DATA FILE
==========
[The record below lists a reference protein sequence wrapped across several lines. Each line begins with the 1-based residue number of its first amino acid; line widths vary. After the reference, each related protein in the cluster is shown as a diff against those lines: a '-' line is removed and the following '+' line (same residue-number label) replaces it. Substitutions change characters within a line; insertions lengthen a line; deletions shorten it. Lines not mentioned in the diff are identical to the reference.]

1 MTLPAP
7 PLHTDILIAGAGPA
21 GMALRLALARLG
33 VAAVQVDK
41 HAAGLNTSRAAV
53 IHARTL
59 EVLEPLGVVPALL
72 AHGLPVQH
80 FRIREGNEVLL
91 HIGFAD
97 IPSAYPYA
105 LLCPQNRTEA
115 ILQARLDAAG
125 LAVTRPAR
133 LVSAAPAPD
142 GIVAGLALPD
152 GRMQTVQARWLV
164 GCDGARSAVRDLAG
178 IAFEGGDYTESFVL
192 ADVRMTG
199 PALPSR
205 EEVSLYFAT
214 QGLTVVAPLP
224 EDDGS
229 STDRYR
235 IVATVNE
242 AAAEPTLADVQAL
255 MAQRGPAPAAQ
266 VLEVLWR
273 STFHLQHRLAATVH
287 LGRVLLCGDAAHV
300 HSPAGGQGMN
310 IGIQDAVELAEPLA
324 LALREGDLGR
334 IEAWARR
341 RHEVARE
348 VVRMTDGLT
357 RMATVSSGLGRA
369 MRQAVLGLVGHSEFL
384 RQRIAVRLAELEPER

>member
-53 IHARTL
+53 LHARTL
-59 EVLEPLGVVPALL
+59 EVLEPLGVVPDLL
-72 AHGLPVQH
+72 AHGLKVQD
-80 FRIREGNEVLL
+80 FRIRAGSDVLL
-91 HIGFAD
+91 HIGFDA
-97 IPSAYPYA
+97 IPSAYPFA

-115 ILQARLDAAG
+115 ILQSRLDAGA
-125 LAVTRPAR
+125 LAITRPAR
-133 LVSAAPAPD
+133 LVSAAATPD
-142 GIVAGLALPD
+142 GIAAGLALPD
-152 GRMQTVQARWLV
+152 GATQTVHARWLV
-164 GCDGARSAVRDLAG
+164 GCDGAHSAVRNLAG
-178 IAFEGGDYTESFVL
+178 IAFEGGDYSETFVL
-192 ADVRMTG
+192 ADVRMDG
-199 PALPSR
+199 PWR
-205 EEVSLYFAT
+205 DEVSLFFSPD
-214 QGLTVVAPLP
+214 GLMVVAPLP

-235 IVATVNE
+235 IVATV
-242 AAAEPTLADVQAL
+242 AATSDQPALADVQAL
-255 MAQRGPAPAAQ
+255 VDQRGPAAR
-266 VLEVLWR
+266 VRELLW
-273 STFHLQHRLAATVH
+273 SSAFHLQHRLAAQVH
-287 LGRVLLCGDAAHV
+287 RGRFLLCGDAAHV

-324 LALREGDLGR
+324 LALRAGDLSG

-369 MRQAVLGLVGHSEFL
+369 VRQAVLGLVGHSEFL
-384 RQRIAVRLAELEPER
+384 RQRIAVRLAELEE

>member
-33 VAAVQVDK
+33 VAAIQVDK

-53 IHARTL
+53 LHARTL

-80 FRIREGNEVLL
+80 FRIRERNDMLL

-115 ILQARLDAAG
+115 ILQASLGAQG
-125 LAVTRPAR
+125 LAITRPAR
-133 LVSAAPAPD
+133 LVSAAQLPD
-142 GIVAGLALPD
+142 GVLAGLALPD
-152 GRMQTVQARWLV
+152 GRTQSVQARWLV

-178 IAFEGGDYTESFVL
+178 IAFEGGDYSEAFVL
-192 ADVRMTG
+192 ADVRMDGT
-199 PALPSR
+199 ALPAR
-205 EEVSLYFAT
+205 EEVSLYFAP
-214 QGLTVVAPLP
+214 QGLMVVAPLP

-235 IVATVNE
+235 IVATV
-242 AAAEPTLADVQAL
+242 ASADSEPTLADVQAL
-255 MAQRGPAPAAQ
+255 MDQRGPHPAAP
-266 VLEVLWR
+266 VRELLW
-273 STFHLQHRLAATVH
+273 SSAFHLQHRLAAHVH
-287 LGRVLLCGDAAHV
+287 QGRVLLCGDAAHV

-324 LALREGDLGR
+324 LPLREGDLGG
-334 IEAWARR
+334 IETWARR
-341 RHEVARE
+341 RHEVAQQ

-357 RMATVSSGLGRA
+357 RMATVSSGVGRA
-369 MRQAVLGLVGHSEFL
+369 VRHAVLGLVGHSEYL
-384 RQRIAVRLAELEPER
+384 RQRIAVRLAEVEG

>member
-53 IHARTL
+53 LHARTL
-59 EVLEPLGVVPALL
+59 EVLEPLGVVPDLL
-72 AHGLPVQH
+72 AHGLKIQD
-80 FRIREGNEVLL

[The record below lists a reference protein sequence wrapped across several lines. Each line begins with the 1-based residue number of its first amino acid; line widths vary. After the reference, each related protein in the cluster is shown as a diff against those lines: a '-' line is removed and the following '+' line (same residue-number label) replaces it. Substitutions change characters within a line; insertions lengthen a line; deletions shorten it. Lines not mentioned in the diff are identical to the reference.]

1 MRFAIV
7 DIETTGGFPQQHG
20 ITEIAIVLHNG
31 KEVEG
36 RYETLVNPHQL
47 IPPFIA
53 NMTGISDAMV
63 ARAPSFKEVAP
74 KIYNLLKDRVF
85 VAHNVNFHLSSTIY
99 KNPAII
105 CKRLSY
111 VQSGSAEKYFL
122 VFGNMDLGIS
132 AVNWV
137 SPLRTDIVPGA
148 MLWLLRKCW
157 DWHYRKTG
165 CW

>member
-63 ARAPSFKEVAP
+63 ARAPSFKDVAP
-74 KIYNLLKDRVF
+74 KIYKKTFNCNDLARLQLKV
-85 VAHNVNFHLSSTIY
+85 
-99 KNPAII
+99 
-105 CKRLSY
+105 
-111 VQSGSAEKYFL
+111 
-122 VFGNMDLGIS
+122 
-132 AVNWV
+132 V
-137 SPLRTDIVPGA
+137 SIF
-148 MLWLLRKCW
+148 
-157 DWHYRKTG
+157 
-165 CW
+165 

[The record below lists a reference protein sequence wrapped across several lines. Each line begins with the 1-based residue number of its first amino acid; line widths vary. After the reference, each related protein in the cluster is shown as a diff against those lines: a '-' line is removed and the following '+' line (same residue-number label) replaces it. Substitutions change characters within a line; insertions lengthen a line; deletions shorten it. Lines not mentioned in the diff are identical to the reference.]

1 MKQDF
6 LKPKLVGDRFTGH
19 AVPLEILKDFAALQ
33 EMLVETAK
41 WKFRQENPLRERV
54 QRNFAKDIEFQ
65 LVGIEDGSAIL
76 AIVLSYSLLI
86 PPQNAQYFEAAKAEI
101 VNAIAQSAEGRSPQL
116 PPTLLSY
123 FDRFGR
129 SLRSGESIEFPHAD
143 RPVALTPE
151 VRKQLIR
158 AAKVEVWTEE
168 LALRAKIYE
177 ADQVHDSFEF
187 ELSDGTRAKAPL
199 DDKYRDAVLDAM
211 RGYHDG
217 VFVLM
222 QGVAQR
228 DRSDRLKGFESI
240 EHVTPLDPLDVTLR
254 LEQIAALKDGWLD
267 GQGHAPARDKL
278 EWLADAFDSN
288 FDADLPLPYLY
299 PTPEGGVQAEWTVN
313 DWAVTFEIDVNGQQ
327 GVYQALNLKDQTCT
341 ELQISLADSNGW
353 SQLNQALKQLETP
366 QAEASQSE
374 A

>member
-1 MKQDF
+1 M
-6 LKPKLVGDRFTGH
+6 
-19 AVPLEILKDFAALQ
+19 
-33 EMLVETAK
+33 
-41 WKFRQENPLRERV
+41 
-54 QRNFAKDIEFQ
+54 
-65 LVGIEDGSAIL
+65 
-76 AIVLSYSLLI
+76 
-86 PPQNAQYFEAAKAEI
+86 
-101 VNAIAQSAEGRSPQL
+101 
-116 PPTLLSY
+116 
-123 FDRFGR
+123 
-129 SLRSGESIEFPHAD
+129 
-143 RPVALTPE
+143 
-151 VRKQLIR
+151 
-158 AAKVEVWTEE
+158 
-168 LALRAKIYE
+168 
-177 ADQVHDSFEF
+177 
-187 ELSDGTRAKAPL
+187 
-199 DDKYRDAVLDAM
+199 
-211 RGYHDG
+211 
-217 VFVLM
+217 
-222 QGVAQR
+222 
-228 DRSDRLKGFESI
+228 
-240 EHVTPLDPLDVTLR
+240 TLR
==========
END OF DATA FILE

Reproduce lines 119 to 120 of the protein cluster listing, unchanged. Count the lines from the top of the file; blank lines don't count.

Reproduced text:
+205 EEVSLYFAP
-214 QGLTVVAPLP